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Myenteric ganglionitis as a cause of recurrent colic in an adult horse

Karen R. BlakeWilliam R. Pritchard Veterinary Medical Teaching Hospital, School of Veterinary Medicine, University of California-Davis, Davis, CA 95616.

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 DVM, DACVS
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Verena K. AffolterDepartment of Pathology, Microbiology and Immunology, School of Veterinary Medicine, University of California-Davis, Davis, CA 95616.

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Linda J. LowenstineDepartment of Pathology, Microbiology and Immunology, School of Veterinary Medicine, University of California-Davis, Davis, CA 95616.

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Jose G. Vilches-MoureDepartment of Pathology, Microbiology and Immunology, School of Veterinary Medicine, University of California-Davis, Davis, CA 95616.

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Sarah S. le JeuneDepartment of Surgical and Radiological Sciences, School of Veterinary Medicine, University of California-Davis, Davis, CA 95616.

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Abstract

Case Description—A 10-year-old Lipizzaner stallion was evaluated over the course of 1.5 years because of intermittent, recurrent colic.

Clinical Findings—The horse was initially treated medically for gastric ulcers; dietary changes were made, and a deworming protocol was instituted, without resolution of colic episodes. Subsequently, the horse underwent exploratory celiotomy and a large colon volvulus was identified with diffuse colonic wall thickening. A pelvic flexure biopsy sample was submitted for histologic examination, which revealed lymphocytic (CD3-positive T cells) myenteric ganglionitis (MG). The horse developed a cecal impaction after surgery, which did not resolve, despite aggressive medical management; subsequently a complete cecal bypass was performed. Cecal and colonic wall biopsy samples were evaluated histologically and confirmed the diagnosis of MG. After surgery, the horse developed a large colon impaction, which initially responded to aggressive medical treatment, and the horse was discharged.

Treatment and Outcome—Despite rigorous feed restrictions and prokinetic and corticosteroid treatment, the horse continued to have signs of colic and was euthanized 3 weeks after discharge from the hospital because of a recurrent large colon impaction. Intestinal biopsy samples obtained at the time of death revealed chronic changes in intramural ganglia consistent with generalized MG.

Clinical Relevance—MG is a rare disease in horses, causing gastrointestinal motility dysfunction and signs of colic, which is challenging to diagnose and treat successfully. Further studies are needed to identify the etiology of this disease and to explore treatment options.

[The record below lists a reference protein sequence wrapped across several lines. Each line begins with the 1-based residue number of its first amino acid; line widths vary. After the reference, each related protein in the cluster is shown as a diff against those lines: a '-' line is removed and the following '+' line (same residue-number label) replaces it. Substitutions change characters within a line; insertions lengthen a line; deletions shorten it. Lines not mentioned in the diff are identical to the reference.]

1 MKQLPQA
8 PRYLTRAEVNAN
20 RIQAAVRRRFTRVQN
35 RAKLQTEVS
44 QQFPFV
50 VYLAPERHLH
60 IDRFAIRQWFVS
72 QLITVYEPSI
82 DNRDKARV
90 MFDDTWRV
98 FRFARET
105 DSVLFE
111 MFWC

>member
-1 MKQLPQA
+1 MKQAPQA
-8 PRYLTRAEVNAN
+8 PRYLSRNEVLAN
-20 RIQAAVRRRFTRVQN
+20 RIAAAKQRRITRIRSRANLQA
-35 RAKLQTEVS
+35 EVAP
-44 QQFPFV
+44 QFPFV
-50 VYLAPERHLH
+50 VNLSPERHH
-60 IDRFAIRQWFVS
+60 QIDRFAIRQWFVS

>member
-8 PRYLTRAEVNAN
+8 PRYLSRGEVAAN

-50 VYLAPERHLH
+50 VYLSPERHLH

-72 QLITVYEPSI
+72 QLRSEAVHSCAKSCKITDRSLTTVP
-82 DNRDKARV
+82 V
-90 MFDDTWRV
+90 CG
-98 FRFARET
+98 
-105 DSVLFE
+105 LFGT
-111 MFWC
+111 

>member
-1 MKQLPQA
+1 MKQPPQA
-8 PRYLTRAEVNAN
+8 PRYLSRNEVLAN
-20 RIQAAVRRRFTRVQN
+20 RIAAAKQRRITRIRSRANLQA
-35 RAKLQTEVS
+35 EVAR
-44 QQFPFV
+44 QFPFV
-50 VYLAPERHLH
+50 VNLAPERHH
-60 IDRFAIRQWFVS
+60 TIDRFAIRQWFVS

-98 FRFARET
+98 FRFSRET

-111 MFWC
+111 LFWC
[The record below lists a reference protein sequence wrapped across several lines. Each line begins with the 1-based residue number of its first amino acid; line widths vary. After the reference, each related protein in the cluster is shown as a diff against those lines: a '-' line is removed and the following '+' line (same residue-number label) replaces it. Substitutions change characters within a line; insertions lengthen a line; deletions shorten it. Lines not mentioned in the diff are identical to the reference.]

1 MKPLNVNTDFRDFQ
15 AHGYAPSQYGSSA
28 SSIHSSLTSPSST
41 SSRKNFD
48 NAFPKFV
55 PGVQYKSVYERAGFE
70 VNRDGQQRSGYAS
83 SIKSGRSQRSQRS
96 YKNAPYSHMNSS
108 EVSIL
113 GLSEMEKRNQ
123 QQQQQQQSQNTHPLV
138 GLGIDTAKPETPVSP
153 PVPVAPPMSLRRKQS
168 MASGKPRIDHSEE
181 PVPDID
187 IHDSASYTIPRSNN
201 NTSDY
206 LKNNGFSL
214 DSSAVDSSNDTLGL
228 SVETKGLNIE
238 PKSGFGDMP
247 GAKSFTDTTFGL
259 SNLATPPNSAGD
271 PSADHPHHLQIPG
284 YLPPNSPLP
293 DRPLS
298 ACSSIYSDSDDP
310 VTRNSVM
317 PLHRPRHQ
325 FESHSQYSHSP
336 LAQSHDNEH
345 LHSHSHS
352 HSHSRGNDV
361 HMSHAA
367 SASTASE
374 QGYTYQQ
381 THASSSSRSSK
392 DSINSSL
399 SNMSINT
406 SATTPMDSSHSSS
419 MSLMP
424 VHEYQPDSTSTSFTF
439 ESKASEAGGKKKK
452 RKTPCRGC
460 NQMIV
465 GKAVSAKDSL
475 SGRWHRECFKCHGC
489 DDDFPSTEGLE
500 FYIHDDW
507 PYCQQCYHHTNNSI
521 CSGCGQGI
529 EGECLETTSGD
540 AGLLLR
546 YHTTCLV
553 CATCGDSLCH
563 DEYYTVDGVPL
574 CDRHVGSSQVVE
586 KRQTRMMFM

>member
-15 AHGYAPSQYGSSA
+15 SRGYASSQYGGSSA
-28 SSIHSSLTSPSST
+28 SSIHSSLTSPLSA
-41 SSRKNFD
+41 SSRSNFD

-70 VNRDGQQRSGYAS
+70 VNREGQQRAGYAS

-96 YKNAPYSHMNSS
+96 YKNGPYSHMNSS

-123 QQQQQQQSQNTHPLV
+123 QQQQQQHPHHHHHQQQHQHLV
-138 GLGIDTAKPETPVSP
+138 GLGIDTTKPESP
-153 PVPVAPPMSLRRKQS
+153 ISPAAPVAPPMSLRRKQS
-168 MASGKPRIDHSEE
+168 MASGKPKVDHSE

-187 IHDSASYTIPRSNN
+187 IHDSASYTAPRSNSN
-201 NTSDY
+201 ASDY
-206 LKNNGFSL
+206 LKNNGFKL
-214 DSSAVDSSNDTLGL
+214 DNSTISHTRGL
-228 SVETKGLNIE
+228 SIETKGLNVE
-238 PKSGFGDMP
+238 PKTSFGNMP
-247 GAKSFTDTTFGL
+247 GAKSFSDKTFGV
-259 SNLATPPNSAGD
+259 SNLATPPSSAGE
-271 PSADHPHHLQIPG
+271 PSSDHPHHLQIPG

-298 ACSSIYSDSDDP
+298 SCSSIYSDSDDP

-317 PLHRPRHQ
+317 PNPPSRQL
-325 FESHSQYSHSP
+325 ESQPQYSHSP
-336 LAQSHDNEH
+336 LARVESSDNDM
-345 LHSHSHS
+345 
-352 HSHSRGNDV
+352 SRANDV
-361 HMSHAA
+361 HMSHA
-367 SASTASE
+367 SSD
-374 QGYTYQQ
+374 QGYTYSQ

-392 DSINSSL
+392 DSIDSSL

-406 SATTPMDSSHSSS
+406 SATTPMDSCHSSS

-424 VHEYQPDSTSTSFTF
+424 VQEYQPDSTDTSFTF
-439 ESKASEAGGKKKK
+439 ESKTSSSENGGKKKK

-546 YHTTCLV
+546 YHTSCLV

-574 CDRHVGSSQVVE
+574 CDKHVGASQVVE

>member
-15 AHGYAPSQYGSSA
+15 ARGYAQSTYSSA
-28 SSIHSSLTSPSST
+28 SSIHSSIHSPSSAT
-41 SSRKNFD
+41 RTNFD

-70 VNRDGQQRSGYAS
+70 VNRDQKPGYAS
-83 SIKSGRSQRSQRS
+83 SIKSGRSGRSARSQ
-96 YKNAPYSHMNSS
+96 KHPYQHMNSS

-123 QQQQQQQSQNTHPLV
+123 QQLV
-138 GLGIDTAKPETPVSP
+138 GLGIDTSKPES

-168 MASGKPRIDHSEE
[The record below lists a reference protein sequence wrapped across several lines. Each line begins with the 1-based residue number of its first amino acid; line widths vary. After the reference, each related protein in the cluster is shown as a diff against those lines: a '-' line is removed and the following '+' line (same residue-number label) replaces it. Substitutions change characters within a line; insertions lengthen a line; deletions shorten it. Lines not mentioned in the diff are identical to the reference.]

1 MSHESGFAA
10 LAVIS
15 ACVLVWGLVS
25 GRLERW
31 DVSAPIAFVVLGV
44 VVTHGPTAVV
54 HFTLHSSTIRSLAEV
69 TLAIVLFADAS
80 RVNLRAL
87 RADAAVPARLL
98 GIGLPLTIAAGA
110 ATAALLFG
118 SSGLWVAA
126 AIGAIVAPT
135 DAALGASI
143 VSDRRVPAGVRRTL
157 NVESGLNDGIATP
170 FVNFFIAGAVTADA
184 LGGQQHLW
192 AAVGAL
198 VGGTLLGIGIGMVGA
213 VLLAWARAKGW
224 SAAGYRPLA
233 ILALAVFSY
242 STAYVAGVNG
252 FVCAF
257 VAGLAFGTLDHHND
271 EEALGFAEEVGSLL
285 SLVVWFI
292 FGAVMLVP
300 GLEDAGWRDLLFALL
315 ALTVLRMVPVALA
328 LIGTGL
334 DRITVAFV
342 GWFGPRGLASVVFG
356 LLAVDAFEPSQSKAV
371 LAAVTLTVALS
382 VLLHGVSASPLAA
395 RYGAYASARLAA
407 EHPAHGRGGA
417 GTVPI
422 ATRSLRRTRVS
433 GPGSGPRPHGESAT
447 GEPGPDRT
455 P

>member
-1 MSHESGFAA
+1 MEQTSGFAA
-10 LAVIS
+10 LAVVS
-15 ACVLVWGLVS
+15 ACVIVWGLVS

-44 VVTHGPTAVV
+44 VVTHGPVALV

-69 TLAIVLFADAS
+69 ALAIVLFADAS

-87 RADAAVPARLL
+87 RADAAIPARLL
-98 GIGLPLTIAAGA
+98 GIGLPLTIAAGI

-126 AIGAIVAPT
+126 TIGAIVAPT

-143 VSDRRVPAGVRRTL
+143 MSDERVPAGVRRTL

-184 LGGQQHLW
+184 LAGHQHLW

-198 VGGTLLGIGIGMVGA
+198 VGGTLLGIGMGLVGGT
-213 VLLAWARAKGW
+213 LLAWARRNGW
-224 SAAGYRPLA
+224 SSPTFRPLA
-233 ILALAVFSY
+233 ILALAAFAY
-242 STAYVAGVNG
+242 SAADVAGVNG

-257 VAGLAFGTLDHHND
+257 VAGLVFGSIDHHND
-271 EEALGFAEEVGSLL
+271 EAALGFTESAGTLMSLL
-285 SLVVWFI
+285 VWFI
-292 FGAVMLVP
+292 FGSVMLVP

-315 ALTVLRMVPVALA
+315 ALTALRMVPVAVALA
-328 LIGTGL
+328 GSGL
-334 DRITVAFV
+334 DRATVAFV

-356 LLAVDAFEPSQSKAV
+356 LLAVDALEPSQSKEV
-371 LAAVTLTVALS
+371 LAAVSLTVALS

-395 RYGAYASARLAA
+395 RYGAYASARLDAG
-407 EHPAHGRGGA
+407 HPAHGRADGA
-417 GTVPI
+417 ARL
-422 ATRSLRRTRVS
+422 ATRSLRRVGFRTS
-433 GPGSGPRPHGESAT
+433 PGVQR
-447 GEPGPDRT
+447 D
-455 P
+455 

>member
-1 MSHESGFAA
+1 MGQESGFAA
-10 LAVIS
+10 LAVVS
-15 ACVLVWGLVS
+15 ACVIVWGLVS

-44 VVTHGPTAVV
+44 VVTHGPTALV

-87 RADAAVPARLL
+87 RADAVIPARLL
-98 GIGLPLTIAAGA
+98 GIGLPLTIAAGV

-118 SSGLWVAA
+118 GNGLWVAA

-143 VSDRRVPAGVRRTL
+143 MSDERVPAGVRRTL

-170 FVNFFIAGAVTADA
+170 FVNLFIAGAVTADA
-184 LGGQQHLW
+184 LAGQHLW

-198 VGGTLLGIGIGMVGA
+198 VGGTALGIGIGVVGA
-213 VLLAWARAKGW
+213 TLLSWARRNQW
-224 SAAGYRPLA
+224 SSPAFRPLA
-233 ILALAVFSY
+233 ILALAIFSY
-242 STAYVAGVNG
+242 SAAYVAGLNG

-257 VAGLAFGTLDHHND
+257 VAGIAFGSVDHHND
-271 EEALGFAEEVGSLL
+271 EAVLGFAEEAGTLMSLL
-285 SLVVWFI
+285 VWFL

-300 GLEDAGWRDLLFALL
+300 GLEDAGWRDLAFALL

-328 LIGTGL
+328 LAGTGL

Abstract

Case Description—A 10-year-old Lipizzaner stallion was evaluated over the course of 1.5 years because of intermittent, recurrent colic.

Clinical Findings—The horse was initially treated medically for gastric ulcers; dietary changes were made, and a deworming protocol was instituted, without resolution of colic episodes. Subsequently, the horse underwent exploratory celiotomy and a large colon volvulus was identified with diffuse colonic wall thickening. A pelvic flexure biopsy sample was submitted for histologic examination, which revealed lymphocytic (CD3-positive T cells) myenteric ganglionitis (MG). The horse developed a cecal impaction after surgery, which did not resolve, despite aggressive medical management; subsequently a complete cecal bypass was performed. Cecal and colonic wall biopsy samples were evaluated histologically and confirmed the diagnosis of MG. After surgery, the horse developed a large colon impaction, which initially responded to aggressive medical treatment, and the horse was discharged.

Treatment and Outcome—Despite rigorous feed restrictions and prokinetic and corticosteroid treatment, the horse continued to have signs of colic and was euthanized 3 weeks after discharge from the hospital because of a recurrent large colon impaction. Intestinal biopsy samples obtained at the time of death revealed chronic changes in intramural ganglia consistent with generalized MG.

Clinical Relevance—MG is a rare disease in horses, causing gastrointestinal motility dysfunction and signs of colic, which is challenging to diagnose and treat successfully. Further studies are needed to identify the etiology of this disease and to explore treatment options.

Contributor Notes

Dr. Blake's present address is Elite Veterinary Services, 12774 Deer Mountain Blvd, No. 107, Hideout, UT 84036.

The authors thank Drs. Margaret Highland, Rachel Burns, and Dennis Wilson for review of some of the biopsy samples and Drs. Michael Apumaku and Nicholas Lerche for performing the bornavirus immunohistochemical analysis.

No funding was required for this study.

Address correspondence to Dr. le Jeune (sslejeune@ucdavis.edu).